The Asbury United Methodist Church was founded in 1836.
One of the District’s oldest Black churches is challenging a proposed streetcar line that will cut into its property and significantly damage its century-old infrastructure.
Asbury United Methodist Church is located at the corner of 11th and K Streets., N.W., and has been there since its founding in 1836. However, one of the District Department of Transportation’s (DDOT) tentative streetcar plans includes building a Union Station-Georgetown streetcar. This has upset members of the predominantly Black church because it will cut 12 feet into its front lawn, destroying its marquee, retaining wall, sidewalk, and an 80-year-old Dutch Elm tree. Additionally, during construction the church’s stain-glass windows and bell tower could be damaged.
The other plan will leave the front lawn intact but eliminate parking on K Street. Floyd Robinson, a member of the church with a family lineage that goes back as far as the Civil War era, is not happy with any of the plans. “We’ve been at that spot for 178 years and now they want to do this,” Floyd Robinson, 85, said.
Asbury is the oldest Black church in the District that remains on its original site and it is listed on the D.C. Inventory of Historic Sites and on the National Register of Historic Places. The church played a role in the Underground Railroad and in the civil rights movement of the 1960s. Prominent Asburyans include the late civil rights activist and educator Mary McLeod Bethune, former District administrators Carol Thompson Cole and Robert Mallett, and Dr. Clive Callendar, world-renowned surgeon and advocate for African-American organ donations.
The plans for the 3.3 mile streetcar line start at 3rd Street., N.E. and will proceed west to 34th Street., N.W. It will primarily go through the K Street corridor, internationally known as the location of prominent legal and lobbying firms, trade associations and political organizations.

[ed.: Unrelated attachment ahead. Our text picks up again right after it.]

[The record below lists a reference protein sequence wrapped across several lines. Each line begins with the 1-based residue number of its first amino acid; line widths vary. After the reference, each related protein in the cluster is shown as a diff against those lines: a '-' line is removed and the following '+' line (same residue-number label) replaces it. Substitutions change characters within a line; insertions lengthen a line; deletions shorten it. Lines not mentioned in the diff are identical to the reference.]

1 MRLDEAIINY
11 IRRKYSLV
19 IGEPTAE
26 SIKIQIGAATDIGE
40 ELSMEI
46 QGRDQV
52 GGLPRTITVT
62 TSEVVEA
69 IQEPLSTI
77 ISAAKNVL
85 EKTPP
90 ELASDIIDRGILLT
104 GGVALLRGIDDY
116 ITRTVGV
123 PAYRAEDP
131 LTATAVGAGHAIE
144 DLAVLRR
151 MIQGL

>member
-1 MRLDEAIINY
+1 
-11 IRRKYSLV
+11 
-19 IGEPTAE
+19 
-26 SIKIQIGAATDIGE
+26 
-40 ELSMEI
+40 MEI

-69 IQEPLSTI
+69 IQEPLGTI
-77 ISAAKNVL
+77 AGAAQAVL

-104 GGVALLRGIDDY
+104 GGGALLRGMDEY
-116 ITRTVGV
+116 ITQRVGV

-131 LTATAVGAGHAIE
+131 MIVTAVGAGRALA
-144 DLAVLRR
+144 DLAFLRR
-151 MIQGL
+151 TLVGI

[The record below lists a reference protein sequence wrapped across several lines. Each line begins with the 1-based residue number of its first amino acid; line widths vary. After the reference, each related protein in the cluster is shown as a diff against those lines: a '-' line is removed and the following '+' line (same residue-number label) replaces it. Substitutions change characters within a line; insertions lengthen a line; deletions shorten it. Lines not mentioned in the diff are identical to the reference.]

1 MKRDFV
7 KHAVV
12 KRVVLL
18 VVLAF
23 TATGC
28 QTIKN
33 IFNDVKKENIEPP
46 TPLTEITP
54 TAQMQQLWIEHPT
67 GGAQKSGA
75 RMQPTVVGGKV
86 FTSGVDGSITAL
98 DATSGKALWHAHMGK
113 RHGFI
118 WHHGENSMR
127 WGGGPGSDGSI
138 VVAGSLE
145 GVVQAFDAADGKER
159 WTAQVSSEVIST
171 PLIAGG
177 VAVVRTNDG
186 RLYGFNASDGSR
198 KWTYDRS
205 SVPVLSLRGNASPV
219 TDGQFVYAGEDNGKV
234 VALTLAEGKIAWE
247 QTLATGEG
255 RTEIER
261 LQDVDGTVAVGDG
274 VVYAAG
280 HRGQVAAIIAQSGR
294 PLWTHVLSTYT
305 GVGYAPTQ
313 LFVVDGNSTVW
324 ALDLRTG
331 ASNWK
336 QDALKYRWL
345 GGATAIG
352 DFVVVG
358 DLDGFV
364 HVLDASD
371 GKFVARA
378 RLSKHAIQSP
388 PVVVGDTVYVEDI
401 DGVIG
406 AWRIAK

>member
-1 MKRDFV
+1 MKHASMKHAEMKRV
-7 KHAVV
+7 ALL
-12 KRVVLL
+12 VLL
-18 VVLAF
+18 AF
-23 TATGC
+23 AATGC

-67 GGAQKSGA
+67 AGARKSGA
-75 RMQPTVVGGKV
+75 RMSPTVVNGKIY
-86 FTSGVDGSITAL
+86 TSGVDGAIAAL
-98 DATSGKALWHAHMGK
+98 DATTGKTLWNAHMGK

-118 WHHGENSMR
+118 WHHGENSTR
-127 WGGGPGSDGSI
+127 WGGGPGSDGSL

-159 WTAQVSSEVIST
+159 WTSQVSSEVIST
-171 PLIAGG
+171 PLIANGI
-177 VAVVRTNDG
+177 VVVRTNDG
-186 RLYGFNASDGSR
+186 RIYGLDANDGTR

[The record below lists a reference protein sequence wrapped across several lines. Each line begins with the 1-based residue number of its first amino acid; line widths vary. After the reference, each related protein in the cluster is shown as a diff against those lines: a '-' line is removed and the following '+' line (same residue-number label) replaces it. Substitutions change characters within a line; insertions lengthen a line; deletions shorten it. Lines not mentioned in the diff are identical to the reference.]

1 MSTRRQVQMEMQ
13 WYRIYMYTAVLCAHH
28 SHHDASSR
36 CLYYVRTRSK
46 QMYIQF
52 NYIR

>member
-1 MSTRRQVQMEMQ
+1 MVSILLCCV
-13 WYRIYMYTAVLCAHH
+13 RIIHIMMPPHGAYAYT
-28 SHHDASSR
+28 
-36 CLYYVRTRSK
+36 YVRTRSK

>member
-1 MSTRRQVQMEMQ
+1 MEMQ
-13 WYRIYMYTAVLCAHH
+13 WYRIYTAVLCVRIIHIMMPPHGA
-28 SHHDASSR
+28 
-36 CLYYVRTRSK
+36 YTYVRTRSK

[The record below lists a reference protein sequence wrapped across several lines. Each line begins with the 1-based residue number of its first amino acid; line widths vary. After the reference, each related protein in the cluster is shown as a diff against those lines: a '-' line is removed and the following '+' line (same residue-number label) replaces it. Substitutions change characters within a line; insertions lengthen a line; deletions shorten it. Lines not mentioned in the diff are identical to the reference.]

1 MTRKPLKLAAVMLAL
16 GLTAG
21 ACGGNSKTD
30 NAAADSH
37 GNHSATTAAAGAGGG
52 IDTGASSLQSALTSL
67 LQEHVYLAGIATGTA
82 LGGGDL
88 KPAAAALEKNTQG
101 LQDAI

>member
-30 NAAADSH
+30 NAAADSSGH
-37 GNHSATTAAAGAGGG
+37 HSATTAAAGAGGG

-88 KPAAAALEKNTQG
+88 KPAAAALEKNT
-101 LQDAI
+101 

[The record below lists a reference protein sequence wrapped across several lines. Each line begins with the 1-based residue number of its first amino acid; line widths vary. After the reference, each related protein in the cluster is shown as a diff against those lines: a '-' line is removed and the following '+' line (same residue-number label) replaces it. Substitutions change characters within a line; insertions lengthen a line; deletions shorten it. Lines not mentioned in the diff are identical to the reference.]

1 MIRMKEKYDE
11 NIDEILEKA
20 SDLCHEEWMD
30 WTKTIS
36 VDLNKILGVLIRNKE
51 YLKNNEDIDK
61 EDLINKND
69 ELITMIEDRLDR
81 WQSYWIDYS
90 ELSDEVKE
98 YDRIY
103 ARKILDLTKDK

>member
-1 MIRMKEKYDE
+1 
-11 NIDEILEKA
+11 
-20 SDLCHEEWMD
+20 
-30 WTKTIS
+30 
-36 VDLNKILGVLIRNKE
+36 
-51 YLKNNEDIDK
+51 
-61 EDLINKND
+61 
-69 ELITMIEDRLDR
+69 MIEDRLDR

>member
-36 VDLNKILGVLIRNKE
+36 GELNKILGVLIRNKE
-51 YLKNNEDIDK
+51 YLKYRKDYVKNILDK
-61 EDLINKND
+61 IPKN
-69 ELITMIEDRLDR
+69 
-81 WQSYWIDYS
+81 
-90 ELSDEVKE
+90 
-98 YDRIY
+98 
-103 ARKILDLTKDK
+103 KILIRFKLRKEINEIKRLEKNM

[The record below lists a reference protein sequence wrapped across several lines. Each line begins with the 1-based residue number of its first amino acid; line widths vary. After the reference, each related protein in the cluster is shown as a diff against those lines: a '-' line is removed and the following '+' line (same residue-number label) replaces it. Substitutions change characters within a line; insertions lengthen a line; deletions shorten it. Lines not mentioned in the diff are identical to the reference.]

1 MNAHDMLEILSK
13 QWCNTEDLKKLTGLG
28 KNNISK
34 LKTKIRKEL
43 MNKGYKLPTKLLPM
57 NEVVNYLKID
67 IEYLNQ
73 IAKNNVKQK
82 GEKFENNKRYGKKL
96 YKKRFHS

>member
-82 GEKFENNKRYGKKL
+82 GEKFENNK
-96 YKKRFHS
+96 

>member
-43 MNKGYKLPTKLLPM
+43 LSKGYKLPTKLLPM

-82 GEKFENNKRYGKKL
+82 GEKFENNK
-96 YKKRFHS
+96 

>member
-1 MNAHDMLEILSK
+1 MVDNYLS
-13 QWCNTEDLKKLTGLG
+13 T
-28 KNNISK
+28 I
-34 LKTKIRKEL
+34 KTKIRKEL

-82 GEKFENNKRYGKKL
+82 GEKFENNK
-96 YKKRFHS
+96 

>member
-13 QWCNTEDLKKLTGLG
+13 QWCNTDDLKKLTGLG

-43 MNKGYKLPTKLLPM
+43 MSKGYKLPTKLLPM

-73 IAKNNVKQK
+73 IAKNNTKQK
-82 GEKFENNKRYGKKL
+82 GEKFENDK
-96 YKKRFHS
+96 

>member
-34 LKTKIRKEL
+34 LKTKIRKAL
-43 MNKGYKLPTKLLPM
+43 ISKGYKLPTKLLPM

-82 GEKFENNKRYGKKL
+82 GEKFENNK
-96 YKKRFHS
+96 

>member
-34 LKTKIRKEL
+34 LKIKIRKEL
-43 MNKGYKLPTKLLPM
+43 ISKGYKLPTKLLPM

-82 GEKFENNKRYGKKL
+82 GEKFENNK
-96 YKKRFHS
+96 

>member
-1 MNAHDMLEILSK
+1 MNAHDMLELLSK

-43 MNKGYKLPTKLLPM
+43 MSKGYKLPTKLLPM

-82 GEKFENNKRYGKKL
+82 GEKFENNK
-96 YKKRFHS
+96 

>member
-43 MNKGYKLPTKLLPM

What really bothers church leaders is that the plans were formulated without their consultation.
“We do not believe that DDOT has given proper deference to Asbury’s designation as a significant historic site, and it has not engaged in the kind of robust consultation and citizen engagement process we should expect of public agencies when an action it seeks to undertake is so consequential,” said a letter co-authored by the Rev. Lanther Mills and Board of Trustees Chairman James Nero and sent to DDOT officials. “We respectfully request DDOT to reconsider its proposal as designed to eliminate its deleterious impacts on one of the oldest and most historic African-American churches in the city of Washington.”
Forty church members attended a public hearing on the matter on Oct. 2 at the Carnegie Library in downtown. Three large tables had maps of the streetcar line area and there were posters on the project around the room. DDOT officials also were on hand to answer questions.
Tawanna Jackson, a church member, viewed the displays and said she supports progress but is wary of the city’s plans. “Streetcars are so large,” she said, voicing concern about church damage and parking. “Church members will have to park somewhere else and that will affect other cars and public transit.”
Lezlie Rupert, the streetcar line’s project manager, talked with church members at the hearing and said that she is listening. “This process today is not the end of the story,” Rupert said. “I am happy to see the church members here and they are speaking up. We will work with the church and do what is in the best interest of the church and the city.”
The next public hearing on the streetcar line is in November and the public engagement process will continue until late 2015, when a final decision on the project will be made by the DDOT. Mills said church members will not sit idly by and let the church be negatively impacted by the streetcar line.
“We will connect with our council member, Jack Evans, and Mayor Vincent Gray and Muriel Bowser and David Catania,” the minister said. “We have not made a decision on whether we will take to the streets on this. Not yet.”